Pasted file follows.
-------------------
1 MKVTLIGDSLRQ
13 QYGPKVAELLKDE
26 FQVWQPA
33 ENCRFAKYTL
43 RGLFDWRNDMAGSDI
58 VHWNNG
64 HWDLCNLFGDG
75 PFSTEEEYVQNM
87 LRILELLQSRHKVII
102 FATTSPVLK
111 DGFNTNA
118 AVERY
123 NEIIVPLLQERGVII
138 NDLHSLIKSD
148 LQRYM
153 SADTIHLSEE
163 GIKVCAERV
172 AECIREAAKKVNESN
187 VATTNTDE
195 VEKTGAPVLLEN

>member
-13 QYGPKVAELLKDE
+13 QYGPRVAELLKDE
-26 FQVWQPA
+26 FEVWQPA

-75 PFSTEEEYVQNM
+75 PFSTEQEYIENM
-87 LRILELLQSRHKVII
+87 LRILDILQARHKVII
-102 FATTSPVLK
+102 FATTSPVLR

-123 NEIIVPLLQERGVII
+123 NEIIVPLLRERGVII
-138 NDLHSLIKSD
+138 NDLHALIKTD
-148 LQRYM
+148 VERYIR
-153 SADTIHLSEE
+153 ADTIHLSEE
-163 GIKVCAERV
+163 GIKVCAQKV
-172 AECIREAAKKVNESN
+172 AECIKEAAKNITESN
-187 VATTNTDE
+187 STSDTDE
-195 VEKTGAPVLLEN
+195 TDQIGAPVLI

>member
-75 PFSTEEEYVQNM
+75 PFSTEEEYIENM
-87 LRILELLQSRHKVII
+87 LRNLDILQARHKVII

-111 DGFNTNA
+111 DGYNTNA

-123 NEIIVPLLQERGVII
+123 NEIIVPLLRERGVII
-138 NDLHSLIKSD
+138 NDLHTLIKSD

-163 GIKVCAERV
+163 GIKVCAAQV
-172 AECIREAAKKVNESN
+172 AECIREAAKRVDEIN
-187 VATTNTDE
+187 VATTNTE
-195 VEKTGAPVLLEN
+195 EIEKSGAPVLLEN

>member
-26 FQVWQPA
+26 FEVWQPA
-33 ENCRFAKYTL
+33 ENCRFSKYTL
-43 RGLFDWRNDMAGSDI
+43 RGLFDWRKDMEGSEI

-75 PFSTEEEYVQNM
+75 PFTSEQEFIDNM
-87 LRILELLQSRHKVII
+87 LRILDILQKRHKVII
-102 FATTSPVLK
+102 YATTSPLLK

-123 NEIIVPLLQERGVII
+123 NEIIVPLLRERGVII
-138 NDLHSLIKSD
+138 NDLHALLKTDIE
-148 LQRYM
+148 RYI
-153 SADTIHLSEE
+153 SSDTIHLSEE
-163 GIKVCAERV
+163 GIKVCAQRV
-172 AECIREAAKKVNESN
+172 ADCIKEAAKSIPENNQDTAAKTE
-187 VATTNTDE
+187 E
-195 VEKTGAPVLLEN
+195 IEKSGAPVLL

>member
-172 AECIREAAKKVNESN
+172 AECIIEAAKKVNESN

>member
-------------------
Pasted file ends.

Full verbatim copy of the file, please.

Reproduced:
1 MKVTLIGDSLRQ
13 QYGPKVAELLKDE
26 FQVWQPA
33 ENCRFAKYTL
43 RGLFDWRNDMAGSDI
58 VHWNNG
64 HWDLCNLFGDG
75 PFSTEEEYVQNM
87 LRILELLQSRHKVII
102 FATTSPVLK
111 DGFNTNA
118 AVERY
123 NEIIVPLLQERGVII
138 NDLHSLIKSD
148 LQRYM
153 SADTIHLSEE
163 GIKVCAERV
172 AECIREAAKKVNESN
187 VATTNTDE
195 VEKTGAPVLLEN

>member
-13 QYGPKVAELLKDE
+13 QYGPRVAELLKDE
-26 FQVWQPA
+26 FEVWQPA

-75 PFSTEEEYVQNM
+75 PFSTEQEYIENM
-87 LRILELLQSRHKVII
+87 LRILDILQARHKVII
-102 FATTSPVLK
+102 FATTSPVLR

-123 NEIIVPLLQERGVII
+123 NEIIVPLLRERGVII
-138 NDLHSLIKSD
+138 NDLHALIKTD
-148 LQRYM
+148 VERYIR
-153 SADTIHLSEE
+153 ADTIHLSEE
-163 GIKVCAERV
+163 GIKVCAQKV
-172 AECIREAAKKVNESN
+172 AECIKEAAKNITESN
-187 VATTNTDE
+187 STSDTDE
-195 VEKTGAPVLLEN
+195 TDQIGAPVLI

>member
-75 PFSTEEEYVQNM
+75 PFSTEEEYIENM
-87 LRILELLQSRHKVII
+87 LRNLDILQARHKVII

-111 DGFNTNA
+111 DGYNTNA

-123 NEIIVPLLQERGVII
+123 NEIIVPLLRERGVII
-138 NDLHSLIKSD
+138 NDLHTLIKSD

-163 GIKVCAERV
+163 GIKVCAAQV
-172 AECIREAAKKVNESN
+172 AECIREAAKRVDEIN
-187 VATTNTDE
+187 VATTNTE
-195 VEKTGAPVLLEN
+195 EIEKSGAPVLLEN

>member
-26 FQVWQPA
+26 FEVWQPA
-33 ENCRFAKYTL
+33 ENCRFSKYTL
-43 RGLFDWRNDMAGSDI
+43 RGLFDWRKDMEGSEI

-75 PFSTEEEYVQNM
+75 PFTSEQEFIDNM
-87 LRILELLQSRHKVII
+87 LRILDILQKRHKVII
-102 FATTSPVLK
+102 YATTSPLLK

-123 NEIIVPLLQERGVII
+123 NEIIVPLLRERGVII
-138 NDLHSLIKSD
+138 NDLHALLKTDIE
-148 LQRYM
+148 RYI
-153 SADTIHLSEE
+153 SSDTIHLSEE
-163 GIKVCAERV
+163 GIKVCAQRV
-172 AECIREAAKKVNESN
+172 ADCIKEAAKSIPENNQDTAAKTE
-187 VATTNTDE
+187 E
-195 VEKTGAPVLLEN
+195 IEKSGAPVLL

>member
-172 AECIREAAKKVNESN
+172 AECIIEAAKKVNESN

>member